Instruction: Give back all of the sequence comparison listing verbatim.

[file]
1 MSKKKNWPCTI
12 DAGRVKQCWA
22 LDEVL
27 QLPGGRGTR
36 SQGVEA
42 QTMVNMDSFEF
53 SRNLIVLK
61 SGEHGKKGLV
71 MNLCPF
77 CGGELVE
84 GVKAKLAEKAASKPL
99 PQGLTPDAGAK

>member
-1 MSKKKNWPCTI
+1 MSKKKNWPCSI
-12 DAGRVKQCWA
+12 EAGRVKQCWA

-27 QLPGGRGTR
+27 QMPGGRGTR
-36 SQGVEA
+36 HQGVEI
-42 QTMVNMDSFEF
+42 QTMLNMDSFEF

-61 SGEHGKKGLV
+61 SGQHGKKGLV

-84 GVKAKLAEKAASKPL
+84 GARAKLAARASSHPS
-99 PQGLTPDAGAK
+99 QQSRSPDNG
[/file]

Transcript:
1 MSKKKNWPCTI
12 DAGRVKQCWA
22 LDEVL
27 QLPGGRGTR
36 SQGVEA
42 QTMVNMDSFEF
53 SRNLIVLK
61 SGEHGKKGLV
71 MNLCPF
77 CGGELVE
84 GVKAKLAEKAASKPL
99 PQGLTPDAGAK

>member
-1 MSKKKNWPCTI
+1 MSKKKNWPCSI
-12 DAGRVKQCWA
+12 EAGRVKQCWA

-27 QLPGGRGTR
+27 QMPGGRGTR
-36 SQGVEA
+36 HQGVEI
-42 QTMVNMDSFEF
+42 QTMLNMDSFEF

-61 SGEHGKKGLV
+61 SGQHGKKGLV

-84 GVKAKLAEKAASKPL
+84 GARAKLAARASSHPS
-99 PQGLTPDAGAK
+99 QQSRSPDNG